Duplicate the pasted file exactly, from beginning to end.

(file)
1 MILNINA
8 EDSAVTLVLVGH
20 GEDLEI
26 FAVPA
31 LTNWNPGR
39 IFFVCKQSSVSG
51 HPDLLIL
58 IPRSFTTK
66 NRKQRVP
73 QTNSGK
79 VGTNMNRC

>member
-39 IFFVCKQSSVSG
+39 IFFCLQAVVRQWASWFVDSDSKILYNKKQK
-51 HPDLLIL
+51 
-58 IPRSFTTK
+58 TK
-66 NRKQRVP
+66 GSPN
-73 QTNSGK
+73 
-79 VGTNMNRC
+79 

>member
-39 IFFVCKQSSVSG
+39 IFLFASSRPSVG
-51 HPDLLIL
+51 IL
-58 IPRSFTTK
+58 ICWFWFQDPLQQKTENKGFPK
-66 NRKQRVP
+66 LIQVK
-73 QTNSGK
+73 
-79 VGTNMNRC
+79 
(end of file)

1 MILNINA
8 EDSAVTLVLVGH
20 GEDLEI
26 FAVPA
31 LTNWNPGR
39 IFFVCKQSSVSG
51 HPDLLIL
58 IPRSFTTK
66 NRKQRVP
73 QTNSGK
79 VGTNMNRC

>member
-39 IFFVCKQSSVSG
+39 IFFCLQAVVRQWASWFVDSDSKILYNKKQK
-51 HPDLLIL
+51 
-58 IPRSFTTK
+58 TK
-66 NRKQRVP
+66 GSPN
-73 QTNSGK
+73 
-79 VGTNMNRC
+79 

>member
-39 IFFVCKQSSVSG
+39 IFLFASSRPSVG
-51 HPDLLIL
+51 IL
-58 IPRSFTTK
+58 ICWFWFQDPLQQKTENKGFPK
-66 NRKQRVP
+66 LIQVK
-73 QTNSGK
+73 
-79 VGTNMNRC
+79 